Annals of Emergency Medicine Systematic Review Snapshots2012

64. Extract from Cannabis sativa - Benefit assessment according to § 35a Social Code Book V

Extract from Cannabis sativa - Benefit assessment according to § 35a Social Code Book V Extract 1 Translation of Sections 2.1 to 2.6 of the dossier assessment (“Extrakt aus Cannabis Sativa – Nutzenbewertung gemäß § 35a SGB V” (Version 1.0; Status: 29.03.2012). Please note: This translation is provided as a service by IQWiG to English-language readers. However, solely the German original text is absolutely authoritative and legally binding. Extract from Cannabis sativa – Benefit assessment (...) according to § 35a Social Code Book V 1 Extract of dossier assessment A12-01 Version 1.0 Extract from Cannabis sativa – Benefit assessment acc. to § 35a SGB V 29.03.2012 Institute for Quality and Efficiency in Health Care (IQWiG) - i - Publishing details Publisher: Institute for Quality and Efficiency in Health Care Topic: Extract from Cannabis sativa – Benefit assessment according to § 35a Social Code Book V Contracting agency: Federal Joint Committee Commission awarded on: 02.01.2012 Internal

Institute for Quality and Efficiency in Healthcare (IQWiG)2012

65. Continued cannabis use and risk of incidence and persistence of psychotic symptoms: 10 year follow-up cohort study.

Continued cannabis use and risk of incidence and persistence of psychotic symptoms: 10 year follow-up cohort study. OBJECTIVE: To determine whether use of cannabis in adolescence increases the risk for psychotic outcomes by affecting the incidence and persistence of subclinical expression of psychosis in the general population (that is, expression of psychosis below the level required for a clinical diagnosis). DESIGN: Analysis of data from a prospective population based cohort study in Germany (...) (early developmental stages of psychopathology study). SETTING: Population based cohort study in Germany. PARTICIPANTS: 1923 individuals from the general population, aged 14-24 at baseline. MAIN OUTCOME MEASURE: Incidence and persistence of subthreshold psychotic symptoms after use of cannabis in adolescence. Cannabis use and psychotic symptoms were assessed at three time points (baseline, T2 (3.5 years), T3 (8.4 years)) over a 10 year follow-up period with the Munich version of the composite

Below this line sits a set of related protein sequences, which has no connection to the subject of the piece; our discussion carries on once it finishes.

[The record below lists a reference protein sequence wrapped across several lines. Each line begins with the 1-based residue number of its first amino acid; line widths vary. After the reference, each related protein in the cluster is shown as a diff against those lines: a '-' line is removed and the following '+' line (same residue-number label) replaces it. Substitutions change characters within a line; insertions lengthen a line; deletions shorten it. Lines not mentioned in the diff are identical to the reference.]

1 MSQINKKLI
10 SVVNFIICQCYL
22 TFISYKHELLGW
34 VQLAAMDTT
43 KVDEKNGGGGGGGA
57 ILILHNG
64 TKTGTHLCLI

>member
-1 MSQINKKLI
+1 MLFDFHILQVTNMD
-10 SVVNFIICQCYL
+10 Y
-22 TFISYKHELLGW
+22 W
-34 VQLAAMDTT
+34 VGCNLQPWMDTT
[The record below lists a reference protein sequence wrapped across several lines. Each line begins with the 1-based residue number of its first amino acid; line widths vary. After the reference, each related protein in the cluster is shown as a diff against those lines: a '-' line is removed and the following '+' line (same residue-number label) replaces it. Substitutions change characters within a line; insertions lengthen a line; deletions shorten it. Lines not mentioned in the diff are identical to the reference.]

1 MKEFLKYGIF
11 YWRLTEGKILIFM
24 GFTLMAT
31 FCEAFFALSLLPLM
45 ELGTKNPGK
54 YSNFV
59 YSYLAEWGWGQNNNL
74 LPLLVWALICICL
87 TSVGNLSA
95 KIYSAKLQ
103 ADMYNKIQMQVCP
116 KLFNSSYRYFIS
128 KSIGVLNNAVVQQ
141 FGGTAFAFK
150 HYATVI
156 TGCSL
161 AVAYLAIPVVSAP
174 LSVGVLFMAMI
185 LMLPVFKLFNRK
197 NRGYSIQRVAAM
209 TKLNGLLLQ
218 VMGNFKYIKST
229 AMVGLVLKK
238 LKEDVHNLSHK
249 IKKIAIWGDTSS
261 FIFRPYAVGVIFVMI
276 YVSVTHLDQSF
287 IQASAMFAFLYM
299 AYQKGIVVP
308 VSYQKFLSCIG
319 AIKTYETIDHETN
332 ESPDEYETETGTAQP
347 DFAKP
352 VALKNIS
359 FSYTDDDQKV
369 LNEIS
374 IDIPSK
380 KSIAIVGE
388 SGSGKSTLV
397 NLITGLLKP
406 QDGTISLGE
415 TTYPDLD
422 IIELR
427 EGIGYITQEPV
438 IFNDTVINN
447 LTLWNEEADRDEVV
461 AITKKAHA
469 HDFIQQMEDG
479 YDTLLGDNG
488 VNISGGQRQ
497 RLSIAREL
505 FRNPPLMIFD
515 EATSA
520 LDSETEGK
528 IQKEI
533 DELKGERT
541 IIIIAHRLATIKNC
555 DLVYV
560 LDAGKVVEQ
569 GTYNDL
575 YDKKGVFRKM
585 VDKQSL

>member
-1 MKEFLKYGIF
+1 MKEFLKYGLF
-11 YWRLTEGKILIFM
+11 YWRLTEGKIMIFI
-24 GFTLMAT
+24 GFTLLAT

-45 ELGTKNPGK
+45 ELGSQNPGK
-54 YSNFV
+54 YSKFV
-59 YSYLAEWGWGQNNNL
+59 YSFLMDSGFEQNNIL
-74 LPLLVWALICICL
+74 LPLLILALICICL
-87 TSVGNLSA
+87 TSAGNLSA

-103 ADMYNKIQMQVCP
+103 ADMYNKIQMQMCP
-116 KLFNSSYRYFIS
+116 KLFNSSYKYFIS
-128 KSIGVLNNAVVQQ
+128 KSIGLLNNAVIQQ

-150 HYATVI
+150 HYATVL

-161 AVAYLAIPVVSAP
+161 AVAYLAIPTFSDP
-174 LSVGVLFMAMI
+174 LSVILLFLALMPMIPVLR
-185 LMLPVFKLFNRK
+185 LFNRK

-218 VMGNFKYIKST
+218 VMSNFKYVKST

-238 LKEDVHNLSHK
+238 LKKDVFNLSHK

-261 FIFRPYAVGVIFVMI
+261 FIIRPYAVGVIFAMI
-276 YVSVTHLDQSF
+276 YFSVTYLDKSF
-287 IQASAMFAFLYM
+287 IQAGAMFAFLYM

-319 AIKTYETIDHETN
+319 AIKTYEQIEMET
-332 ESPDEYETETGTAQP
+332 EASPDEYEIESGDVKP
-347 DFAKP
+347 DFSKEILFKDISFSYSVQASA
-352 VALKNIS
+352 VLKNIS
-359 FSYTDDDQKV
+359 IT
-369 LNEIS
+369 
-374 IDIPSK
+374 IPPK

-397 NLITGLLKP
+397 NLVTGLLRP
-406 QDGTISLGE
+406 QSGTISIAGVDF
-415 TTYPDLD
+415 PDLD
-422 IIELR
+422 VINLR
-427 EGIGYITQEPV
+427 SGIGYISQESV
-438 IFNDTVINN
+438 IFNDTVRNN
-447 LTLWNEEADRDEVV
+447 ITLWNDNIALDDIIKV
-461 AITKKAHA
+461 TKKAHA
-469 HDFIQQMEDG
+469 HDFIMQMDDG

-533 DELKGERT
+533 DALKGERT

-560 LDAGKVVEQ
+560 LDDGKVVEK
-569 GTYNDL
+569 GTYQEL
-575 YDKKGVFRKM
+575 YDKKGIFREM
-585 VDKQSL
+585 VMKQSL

BMJ2011 Full Text: Link to full Text with Trip Pro

66. Incident cannabis use in adolescents and young adults is associated with an increased risk of developing psychotic symptoms

Incident cannabis use in adolescents and young adults is associated with an increased risk of developing psychotic symptoms Incident cannabis use in adolescents and young adults is associated with an increased risk of developing psychotic symptoms | Evidence-Based Mental Health This site uses cookies. By continuing to browse the site you are agreeing to our use of cookies. Log in using your username and password For personal accounts OR managers of institutional accounts Username * Password (...) * your user name or password? Search for this keyword Search for this keyword Main menu Log in using your username and password For personal accounts OR managers of institutional accounts Username * Password * your user name or password? You are here Incident cannabis use in adolescents and young adults is associated with an increased risk of developing psychotic symptoms Article Text Prognosis Incident cannabis use in adolescents and young adults is associated with an increased risk of developing

Evidence-Based Mental Health2011

67. Cannabis and suicide: longitudinal study

Cannabis and suicide: longitudinal study 19949196 2009 12 01 2010 03 10 2009 12 01 1472-1465 195 6 2009 Dec The British journal of psychiatry : the journal of mental science Br J Psychiatry Cannabis and suicide: longitudinal study. 492-7 10.1192/bjp.bp.109.065227 Some studies suggest that cannabis use is associated with suicidal ideation, but no detailed longitudinal study has examined suicide as an outcome. To examine the association between cannabis use and completed suicide. A longitudinal (...) study investigated 50 087 men conscripted for Swedish military service, with cannabis use measured non-anonymously at conscription. Suicides during 33 years of follow-up were identified by linkage with the National Cause of Death Register. There were 600 (1.2% of cohort) suicides or deaths from undetermined causes. Cannabis use was associated with an increased risk of suicide (crude OR for 'ever use' 1.62, 95% CI 1.28-2.07), but this association was eliminated after adjustment for confounding